Fresh Hope for Girls

Fresh Hope for Girls – A Hygiene and livelihood Initiative


India is home to 253 million adolescents[1] – the largest population of those between 10 to 19 years in the world. Adolescence is a transitionary phase, between childhood and adulthood, a time of learning and opportunity.

Adolescents in India lack access to basic knowledge about their health and well-being, and resources to access the information, mostly in rural settings, are sparse. Girls, especially, are more vulnerable due to the pre-existing social norms that disallow them the chance to grow up into healthy, empowered adults. For example, due to gender biases, girls in many parts of the country are denied their right to basic education by their families and communities, are married off early and bear children at a tender age – leading to a lifetime of physical and mental health issues.

A major challenge that adolescent girls face is that they do not have adequate knowledge about menstruation, causing several hygiene and health problems. ADRA India conducted a baseline study in the Tea Gardens of the northeast Indian state of Assam, the findings of which suggested 32% girls use rag clothes instead of pads during periods; 81% teachers do not discuss mensural hygiene; 26% of the garden population does not use sanitary pads; 92% of respondents mentioned that no health workers visited their house for community awareness; and 36% of respondents did not know that various diseases could be spread due to lack of hygiene

The Tea tribes make around 17 per cent of the population of Assam.[2] The tea industry workers including women and children, specifically those working in mid and small level enterprises, are prone to exploitation due to the unstructured nature of these enterprises. Poor standards of living and lack of access to health and education are few of the major challenges.

Project Overview

The Fresh Hope for Girls Initiative, that was launched in 2019, aims to address some of the issues affecting the people living in the Tea Gardens of Assam, especially women and adolescent girls. The primary goal of the project is to create an empowering environment through continued health education for adolescent girls and by providing sustainable livelihood opportunities for women.

The programme focuses on four components:

  • Adolescent Clubs for Communication on Health and Hygiene Education (ACCHE) programme: Adolescent girls living in he intervention villages are sensitized on the programme and encouraged form groups, known as ACCHE (good) schools. These groups are facilitated by the Project and members include school heads and teachers, local officials, etc. Adolescents participate in the programme to gain access to knowledge on hygiene and life skills. They act as agents of change in their own community by promoting new behaviours and practices.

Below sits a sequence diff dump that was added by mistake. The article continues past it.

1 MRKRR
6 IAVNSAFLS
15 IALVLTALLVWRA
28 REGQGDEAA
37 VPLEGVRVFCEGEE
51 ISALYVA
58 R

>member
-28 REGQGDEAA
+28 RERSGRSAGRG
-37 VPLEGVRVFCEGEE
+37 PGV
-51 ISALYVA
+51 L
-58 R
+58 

1. Handwashing Education for Restoration of Overall Sanitation (HEROS) Programme: Handwash hygiene is crucial to reduce disease and build a healthy community. National Sample Survey 76th round report states that only 25.3 per cent of rural households wash hands with soap/detergent before a meal and 66.8 per cent after defecation. The Fresh Hope for Girls Project is working to counter that by engaging children – the changemakers of the society. The project works with schools in the Tea Estates to educate children on basic handwashing practices through its ‘HEROS’ Children are the HEROS who learn the good habits and in turn percolate the message of hygiene in their communities.
  1. Empowering women and adolescent girls by creating sustainable hygiene related livelihood opportunities: The project has initiated a social enterprise program to produce and market innovative and low-cost sanitary hygiene products for the tea garden community. Local Self Help Group women were engaged to establish and start preparation of low cost and effective sanitary napkins for better health and hygiene among women and girls. The project helps the unit in procuring raw material for the pads. These employed women produce, market and sell the sanitary napkins. Once the unit takes off, the profit from the sales will be used to run the unit, thus making it a self-sustainable model.
  1. Health worker trainings for improve Interpersonal communications are undertaken through the project: The project also engages with doctors, ASHA Workers and gynaecologists to address the issues impacting adolescents.

Further, to spread awareness in the community on health and hygiene issues, the project uses Information, Education and Communication Materials. Awareness videos are played in common community areas through infotainment vans.

The project has impacted 60,000 lives in Tinsukia and Dibrugarh Districts in 2020-21 alone.